All events do not arrive to Snowplow pipeline after being sent in bulk using AsyncEmitter in Python


I am trying to send a backlog of historical events stored in a database to our GCP streaming setup of Snowplow. I’m using Python to format the events locally and sending them using the AsyncEmitter with the following settings:

def failure(num, arr):
    print(str(num) + " events sent successfully!")
    print("These events were not sent successfully:")
    for event_dict in arr:

e = AsyncEmitter("ourSnowplowSetupOnGCP", protocol='https', thread_count = 10, buffer_size= 10,  on_failure=failure)

And then simply looping through the events, sending them one by one via a tracker with the AsyncEmitter:

      for index, event in
         tracker.send_event(event) ### this function first formats and sends the event using the track_struct_event() method

I ran a test with the above setup for 80 000 events which were sent in around 20s to our pipeline without any warnings or errors being raised on my end. However, only 700 of the sent events arrived in our BigQuery table. After analyzing the backend we saw no indication that any events were “lost”, not received, or still being processed by our pipeline.

Does anyone have any ideas on how to solve this issue? Or any experience sending events in bulk with the AsyncTracker in Python?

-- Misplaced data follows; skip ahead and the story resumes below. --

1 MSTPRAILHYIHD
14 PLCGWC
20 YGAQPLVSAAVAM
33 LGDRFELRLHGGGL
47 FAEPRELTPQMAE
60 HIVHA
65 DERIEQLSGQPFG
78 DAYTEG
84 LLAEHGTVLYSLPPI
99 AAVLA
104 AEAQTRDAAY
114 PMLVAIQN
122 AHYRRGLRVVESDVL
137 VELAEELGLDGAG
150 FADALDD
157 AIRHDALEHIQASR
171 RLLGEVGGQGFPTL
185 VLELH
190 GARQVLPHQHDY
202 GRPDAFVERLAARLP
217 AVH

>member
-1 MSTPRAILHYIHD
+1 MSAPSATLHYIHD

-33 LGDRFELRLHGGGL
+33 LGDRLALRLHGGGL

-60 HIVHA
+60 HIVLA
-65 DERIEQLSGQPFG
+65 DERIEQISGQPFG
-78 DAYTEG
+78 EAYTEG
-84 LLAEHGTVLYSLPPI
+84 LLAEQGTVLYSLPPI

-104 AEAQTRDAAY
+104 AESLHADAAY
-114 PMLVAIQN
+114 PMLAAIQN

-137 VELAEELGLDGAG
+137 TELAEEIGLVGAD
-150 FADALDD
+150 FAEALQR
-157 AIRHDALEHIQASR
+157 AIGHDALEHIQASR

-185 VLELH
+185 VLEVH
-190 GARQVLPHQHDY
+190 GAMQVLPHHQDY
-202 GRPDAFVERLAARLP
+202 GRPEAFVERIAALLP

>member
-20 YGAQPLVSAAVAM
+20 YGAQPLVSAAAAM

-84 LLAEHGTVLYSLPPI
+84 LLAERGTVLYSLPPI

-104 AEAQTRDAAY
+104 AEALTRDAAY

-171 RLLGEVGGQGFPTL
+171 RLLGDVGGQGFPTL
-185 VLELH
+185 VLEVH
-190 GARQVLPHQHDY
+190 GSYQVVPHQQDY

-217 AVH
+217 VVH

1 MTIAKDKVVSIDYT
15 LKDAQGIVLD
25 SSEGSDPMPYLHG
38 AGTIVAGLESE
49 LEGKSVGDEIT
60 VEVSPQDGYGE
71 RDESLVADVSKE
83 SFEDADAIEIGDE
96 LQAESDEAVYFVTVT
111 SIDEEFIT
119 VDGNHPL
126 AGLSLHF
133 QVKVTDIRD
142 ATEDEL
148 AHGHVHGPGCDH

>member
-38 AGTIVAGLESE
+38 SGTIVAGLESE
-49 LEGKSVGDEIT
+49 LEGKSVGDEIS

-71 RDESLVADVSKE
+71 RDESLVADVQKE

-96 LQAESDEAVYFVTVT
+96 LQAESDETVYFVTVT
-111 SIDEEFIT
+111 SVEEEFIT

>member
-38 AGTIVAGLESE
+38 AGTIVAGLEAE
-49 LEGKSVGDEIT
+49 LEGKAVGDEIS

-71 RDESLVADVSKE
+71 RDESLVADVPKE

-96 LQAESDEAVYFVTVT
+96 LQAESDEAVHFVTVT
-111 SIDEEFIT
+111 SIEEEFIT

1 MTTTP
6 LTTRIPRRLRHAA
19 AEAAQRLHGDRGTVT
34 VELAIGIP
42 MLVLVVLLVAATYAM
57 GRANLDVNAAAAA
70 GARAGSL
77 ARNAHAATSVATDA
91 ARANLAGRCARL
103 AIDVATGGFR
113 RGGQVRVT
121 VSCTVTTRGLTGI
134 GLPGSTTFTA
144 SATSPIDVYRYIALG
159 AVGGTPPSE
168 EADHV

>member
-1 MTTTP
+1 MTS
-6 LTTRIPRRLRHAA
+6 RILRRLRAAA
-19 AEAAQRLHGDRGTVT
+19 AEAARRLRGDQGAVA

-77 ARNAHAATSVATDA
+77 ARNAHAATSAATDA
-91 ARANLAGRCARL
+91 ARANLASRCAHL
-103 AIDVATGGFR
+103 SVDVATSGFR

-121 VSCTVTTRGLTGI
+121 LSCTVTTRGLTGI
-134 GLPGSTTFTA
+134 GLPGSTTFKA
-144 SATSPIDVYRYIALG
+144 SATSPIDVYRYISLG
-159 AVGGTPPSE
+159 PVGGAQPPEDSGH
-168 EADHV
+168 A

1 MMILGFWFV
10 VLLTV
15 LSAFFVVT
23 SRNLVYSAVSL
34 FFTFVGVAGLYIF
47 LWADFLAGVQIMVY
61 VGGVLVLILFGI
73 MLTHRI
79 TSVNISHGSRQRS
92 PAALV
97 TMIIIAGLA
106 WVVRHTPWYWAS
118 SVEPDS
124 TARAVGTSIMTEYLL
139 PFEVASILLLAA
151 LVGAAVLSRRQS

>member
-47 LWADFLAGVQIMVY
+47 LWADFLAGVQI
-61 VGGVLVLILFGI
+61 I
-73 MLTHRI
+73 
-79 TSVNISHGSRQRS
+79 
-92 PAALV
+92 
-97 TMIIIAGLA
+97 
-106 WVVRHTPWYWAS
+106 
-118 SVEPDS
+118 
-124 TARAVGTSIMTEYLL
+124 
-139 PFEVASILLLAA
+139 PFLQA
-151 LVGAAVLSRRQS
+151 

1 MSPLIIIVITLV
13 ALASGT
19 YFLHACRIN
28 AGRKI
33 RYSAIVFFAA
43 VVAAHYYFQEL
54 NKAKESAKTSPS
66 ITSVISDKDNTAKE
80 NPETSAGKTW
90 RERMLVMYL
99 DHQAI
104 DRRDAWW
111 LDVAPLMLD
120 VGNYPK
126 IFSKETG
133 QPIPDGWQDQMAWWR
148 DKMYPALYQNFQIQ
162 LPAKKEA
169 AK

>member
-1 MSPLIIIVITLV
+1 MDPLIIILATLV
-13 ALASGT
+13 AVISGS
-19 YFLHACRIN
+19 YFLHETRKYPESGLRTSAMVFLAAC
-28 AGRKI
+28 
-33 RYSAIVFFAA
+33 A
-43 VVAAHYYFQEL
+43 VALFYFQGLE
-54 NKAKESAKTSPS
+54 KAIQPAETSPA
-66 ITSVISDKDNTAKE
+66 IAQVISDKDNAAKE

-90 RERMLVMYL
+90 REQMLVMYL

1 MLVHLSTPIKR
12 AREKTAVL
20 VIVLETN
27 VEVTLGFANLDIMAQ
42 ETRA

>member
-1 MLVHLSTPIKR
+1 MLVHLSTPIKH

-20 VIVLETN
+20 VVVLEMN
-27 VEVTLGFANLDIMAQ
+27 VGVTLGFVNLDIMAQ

Depending how your test is set up, it is possible that your test completes running and shuts down before the events have been sent. Do you have any Thread.sleep() (sorry, not sure what the Python version is) steps in your test?

Edit: ah - time.sleep(0.5) will sleep your main thread for half a second


You can also try e.flush() once you’ve “sent” them all.

Hello Miranda,

That might be the case, after inspecting the source code for the AsyncEmitter again I see that the created threads are daemon treads:

        for i in range(thread_count):
            t = threading.Thread(target=self.consume)
            t.daemon = True

From the python threading module docs:

A thread can be flagged as a “daemon thread”. The significance of this flag is that the entire Python program exits when only daemon threads are left. The initial value is inherited from the creating thread. The flag can be set through the daemon property or the daemon constructor argument. Daemon threads are abruptly stopped at shutdown. Their resources (such as open files, database transactions, etc.) may not be released properly.

I will look into this further

Seems like the threads created by AsyncEmitter were indeed being interrupted by the main thread exiting. I can now keep the threads running by using

for thread in threading.enumerate():
    print(,'isAlive()',thread.is_alive(),'isDaemon=', thread.daemon)
    if == 'MainThread':

But since the threads use the following method they never terminate even if all events are sent (… I think):

    def consume(self) -> None:
        while True:
            evts = self.queue.get()

I recently had a similar problem using the Java tracker. I had modified the built-in demo “simple-console” to send 10 000 events to my Micro pipeline. Like you, only a fraction of them arrived. Adding some sleep after flushing all the events solved it.

The final lines were something like this:

// Track some events
for (int i = 0; i < 10000; i++) {